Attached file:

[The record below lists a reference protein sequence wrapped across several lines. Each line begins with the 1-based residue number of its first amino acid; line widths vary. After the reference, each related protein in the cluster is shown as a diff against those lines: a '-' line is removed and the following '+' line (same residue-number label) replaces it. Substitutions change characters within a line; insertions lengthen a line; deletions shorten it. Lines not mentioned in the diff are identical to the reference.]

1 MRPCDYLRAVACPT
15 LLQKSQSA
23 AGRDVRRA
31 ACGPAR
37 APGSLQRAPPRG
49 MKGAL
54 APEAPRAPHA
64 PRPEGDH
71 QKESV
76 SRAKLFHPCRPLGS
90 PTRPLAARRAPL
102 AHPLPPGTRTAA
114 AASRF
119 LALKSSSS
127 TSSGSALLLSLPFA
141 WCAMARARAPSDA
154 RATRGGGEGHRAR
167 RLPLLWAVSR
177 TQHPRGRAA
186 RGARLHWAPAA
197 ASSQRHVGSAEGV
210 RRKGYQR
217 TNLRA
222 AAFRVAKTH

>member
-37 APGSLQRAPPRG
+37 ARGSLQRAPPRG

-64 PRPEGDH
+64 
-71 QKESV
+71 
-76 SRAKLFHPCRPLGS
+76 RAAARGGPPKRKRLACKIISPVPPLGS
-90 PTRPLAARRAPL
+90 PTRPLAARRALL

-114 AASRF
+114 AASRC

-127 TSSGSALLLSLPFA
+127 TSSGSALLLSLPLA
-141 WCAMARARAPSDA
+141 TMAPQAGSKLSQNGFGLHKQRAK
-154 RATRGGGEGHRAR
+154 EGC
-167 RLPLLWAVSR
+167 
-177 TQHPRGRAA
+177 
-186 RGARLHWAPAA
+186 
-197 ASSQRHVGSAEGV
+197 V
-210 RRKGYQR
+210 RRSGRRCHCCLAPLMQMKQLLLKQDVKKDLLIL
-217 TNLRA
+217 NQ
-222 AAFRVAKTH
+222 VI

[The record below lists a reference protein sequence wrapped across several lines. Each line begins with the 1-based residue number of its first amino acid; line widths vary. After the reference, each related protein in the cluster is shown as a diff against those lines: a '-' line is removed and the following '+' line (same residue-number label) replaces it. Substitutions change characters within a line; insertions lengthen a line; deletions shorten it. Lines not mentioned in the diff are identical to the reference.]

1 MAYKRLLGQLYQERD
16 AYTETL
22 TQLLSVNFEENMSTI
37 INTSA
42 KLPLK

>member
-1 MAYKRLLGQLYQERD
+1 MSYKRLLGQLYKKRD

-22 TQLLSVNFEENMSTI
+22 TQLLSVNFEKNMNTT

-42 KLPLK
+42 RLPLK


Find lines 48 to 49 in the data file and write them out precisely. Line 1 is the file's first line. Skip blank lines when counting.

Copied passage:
+177 
-186 RGARLHWAPAA